Well. A gander at Goodreads has set my mind at ease. The reason the heroine has an answering machine with a tape is because this book was written in 1Well. A gander at Goodreads has set my mind at ease. The reason the heroine has an answering machine with a tape is because this book was written in 1998! Cripes, for a couple of minutes I thought I was going nuts.
This is currently free on Amazon and touted as a new release. The author must have gotten the rights back to her old books, methinks.
Anyhoo, a standard, run-of-the-mill contemporary romance with an impossibly beautiful, pregnant heroine and a super-hot handyman Hero, marred slightly by an implausible secondary love story that felt almost weird to me.
And I can't stand the new cover - my GR friends TJ and Tonya will immediately know why. ;D....more
Huh. I gotta say I've never read a book where the Hero was a drag queen. Not sure I'd ever read another, for that matter. Somehow I can't see this stoHuh. I gotta say I've never read a book where the Hero was a drag queen. Not sure I'd ever read another, for that matter. Somehow I can't see this storyline taking the world by storm and knocking those billionaire bdsm guys off their pedestals.
Lots of fodder for discussion and snarky comments in this book - self-proclaimed "chubby" heroine with no self-esteem when it comes to men, deals with everything by being quick with snappy comebacks and diversion; gorgeous metrosexual neighbour, acts like the witty gay best friend but wants to drill the heroine senseless; the tortured background - early death of his mother, sexual abuse, drinking problem, moodiness, etc.; throw in a little bit of kink (like having sex while he's in costume) and there you have it.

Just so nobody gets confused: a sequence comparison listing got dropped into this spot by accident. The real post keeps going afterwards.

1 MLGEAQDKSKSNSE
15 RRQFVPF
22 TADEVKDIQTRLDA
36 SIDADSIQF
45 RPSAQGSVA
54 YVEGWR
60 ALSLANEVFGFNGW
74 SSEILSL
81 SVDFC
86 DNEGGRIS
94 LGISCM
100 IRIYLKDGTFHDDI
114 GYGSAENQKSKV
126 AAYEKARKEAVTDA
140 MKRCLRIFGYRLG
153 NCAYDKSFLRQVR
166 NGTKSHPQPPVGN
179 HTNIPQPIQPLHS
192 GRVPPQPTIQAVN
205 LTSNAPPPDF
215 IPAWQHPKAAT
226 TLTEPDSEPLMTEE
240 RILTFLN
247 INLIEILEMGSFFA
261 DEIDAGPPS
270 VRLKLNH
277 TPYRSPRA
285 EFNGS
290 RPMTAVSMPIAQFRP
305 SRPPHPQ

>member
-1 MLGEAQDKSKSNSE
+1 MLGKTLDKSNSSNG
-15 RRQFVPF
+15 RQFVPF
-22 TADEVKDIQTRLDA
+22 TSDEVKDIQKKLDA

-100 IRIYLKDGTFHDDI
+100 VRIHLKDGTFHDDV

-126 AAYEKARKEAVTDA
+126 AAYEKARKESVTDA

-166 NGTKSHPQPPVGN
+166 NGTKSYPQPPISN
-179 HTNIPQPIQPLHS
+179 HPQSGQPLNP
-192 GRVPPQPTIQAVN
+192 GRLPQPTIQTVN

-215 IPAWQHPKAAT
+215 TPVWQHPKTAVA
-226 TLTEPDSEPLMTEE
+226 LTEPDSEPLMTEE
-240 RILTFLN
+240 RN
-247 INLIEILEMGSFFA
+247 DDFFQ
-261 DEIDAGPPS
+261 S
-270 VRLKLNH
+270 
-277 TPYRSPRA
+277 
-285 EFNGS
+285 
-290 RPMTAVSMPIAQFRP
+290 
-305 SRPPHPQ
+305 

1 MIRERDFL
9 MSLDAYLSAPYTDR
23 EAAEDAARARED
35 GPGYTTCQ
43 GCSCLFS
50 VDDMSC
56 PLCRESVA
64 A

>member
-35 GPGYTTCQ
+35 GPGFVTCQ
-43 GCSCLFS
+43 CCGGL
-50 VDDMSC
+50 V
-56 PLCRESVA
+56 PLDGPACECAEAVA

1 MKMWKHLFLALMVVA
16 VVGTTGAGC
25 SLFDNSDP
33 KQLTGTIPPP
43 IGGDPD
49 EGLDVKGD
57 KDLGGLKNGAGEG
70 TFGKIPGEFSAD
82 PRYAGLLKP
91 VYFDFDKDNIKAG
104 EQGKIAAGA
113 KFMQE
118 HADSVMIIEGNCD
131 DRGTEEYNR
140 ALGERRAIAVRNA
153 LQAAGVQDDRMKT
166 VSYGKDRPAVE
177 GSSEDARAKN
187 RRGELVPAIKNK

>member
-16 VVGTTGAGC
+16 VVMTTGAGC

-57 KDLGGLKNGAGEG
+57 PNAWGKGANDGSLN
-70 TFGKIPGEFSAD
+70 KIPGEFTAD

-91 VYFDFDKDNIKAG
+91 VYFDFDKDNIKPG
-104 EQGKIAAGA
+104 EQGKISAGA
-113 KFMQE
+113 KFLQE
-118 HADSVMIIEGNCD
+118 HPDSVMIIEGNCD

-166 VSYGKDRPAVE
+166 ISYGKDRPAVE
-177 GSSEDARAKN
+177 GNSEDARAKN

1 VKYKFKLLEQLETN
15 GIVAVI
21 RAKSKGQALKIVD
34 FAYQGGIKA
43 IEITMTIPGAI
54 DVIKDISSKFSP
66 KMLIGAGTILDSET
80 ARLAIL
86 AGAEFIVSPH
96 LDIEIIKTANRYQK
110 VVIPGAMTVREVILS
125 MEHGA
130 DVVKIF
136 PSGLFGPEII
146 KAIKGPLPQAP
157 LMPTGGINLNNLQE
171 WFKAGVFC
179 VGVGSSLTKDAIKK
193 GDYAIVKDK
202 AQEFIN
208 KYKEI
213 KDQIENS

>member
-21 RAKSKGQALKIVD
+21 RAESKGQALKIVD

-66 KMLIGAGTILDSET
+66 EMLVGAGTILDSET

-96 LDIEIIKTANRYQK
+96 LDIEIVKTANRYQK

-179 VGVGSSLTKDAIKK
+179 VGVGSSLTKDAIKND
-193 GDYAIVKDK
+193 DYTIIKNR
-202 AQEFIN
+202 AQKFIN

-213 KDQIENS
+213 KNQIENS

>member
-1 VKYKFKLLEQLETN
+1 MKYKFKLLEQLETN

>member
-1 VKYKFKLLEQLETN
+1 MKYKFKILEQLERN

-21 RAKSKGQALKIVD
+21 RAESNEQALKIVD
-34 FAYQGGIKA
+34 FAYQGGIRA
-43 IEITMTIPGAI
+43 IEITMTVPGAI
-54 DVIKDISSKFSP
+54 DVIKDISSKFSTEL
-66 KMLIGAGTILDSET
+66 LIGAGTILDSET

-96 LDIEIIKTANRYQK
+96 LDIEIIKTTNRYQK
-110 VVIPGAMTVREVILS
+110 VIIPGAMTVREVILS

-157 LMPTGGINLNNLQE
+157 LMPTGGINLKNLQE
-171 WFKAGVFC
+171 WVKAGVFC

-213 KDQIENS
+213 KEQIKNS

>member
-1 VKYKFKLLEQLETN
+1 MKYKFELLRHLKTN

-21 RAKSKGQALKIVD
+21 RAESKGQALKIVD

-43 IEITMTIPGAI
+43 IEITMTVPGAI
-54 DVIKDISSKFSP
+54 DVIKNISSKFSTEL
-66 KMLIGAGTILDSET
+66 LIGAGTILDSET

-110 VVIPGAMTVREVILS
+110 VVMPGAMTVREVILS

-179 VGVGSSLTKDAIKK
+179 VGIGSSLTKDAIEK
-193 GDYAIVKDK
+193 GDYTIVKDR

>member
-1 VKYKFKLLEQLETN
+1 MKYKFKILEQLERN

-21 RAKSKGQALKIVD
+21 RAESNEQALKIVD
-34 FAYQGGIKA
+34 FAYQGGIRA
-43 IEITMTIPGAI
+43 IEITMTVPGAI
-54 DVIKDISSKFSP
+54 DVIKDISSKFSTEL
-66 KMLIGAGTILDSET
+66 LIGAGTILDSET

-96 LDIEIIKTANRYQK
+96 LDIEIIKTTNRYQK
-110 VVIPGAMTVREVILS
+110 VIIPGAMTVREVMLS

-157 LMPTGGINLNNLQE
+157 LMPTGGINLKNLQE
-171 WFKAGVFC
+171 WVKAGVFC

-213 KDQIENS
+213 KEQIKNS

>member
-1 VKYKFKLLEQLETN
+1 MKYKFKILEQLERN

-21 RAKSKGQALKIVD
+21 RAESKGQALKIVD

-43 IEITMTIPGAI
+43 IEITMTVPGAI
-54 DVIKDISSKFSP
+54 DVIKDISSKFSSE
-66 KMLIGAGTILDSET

All a bit two-dimensional and wrapped up a little too neatly for me -- IRL the Hero would need YEARS of therapy, methinks.
I liked the writer's sense of humour though, I LOL'd more than a couple of times. ...more
Colour me perplexed. Is this what "NA" books are? 21 and 23 year olds flailing about, finding love and discovering themselves? If so, this book ain't
Colour me perplexed. Is this what "NA" books are? 21 and 23 year olds flailing about, finding love and discovering themselves? If so, this book ain't it.
It has the other pre-requisites: heroine orphaned tragically, alone in the world and struggling to finish college; the stunningly gorgeous male lead with a tortured (well, this guy had a stutter. Sort of tragic, no?) past, tons of money and a weird family.
Otherwise, it was a standard, run-of-the-mill contemporary romance. Heroine agrees to act a fiancee to the love of her live in order to fool his family and patch up love's career, then runs into love's older brother, who has been in love with HER all of his life. Comedic love triangle and assorted goofy family antics ensue.
The problem I had with this (and it's too bad, because otherwise I quite enjoy this trope) was that although the author says her characters are 21 and 23, they don't talk that way, dress that way, have jobs that fit, or, for the most part, act that way. Hero is supposed to be 23, talks like he's 30 and has owned and run a millionaire's ranch for years. WHAT? The ne'er do well brother, who we are told is 21, has taken over his parent's multi-million dollar company, is stalked by paparazzi and tabloid reporters and has been in multiple scandals with strippers. The only believable thing about all of that is the stripper part. The heroine, who is also supposed to be 21, is the only one who remotely acts her age, but certainly talks like a woman in her late 20s.
So there was that. And the whole high school thing from my updates. It got to be surreal by 2/3 of the way through the book, and that's when I started skimming.
The first half of the book felt as though the characters and story were written to be in their late 20s, early 30s. By the end of the book nothing much was making sense anymore.